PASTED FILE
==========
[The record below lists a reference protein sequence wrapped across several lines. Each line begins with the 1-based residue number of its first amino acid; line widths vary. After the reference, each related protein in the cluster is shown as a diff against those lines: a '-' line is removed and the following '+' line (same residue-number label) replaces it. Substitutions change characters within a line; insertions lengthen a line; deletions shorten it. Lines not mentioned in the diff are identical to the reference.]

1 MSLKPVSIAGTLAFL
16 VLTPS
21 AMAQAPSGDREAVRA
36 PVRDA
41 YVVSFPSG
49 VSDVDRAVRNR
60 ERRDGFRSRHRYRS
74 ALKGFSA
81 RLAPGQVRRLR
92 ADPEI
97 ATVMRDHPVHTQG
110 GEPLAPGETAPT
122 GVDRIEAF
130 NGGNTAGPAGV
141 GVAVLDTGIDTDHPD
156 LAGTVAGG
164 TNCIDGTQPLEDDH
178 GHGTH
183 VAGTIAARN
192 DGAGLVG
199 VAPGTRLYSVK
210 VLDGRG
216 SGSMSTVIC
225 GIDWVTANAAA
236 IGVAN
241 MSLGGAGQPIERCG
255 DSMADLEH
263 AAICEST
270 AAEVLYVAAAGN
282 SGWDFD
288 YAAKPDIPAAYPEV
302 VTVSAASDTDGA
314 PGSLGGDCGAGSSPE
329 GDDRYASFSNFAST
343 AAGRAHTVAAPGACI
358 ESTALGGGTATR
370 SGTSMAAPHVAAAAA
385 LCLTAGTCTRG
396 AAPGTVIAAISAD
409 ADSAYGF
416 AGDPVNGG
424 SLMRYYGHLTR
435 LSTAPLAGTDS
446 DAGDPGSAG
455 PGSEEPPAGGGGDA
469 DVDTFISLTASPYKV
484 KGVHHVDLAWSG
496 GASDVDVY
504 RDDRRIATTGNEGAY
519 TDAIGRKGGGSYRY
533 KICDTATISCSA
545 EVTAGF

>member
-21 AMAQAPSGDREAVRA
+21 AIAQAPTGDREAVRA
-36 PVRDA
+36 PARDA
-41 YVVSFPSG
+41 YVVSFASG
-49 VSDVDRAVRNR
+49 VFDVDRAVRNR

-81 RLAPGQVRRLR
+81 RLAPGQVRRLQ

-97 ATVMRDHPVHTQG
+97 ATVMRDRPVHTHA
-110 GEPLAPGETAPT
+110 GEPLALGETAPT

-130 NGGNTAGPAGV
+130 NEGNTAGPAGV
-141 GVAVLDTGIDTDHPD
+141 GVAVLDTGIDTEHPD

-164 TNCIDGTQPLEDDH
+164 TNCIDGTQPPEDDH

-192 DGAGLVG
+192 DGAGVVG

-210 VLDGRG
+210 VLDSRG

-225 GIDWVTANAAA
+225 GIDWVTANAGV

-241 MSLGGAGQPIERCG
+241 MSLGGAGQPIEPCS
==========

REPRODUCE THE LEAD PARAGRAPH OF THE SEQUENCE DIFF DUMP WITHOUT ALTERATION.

[The record below lists a reference protein sequence wrapped across several lines. Each line begins with the 1-based residue number of its first amino acid; line widths vary. After the reference, each related protein in the cluster is shown as a diff against those lines: a '-' line is removed and the following '+' line (same residue-number label) replaces it. Substitutions change characters within a line; insertions lengthen a line; deletions shorten it. Lines not mentioned in the diff are identical to the reference.]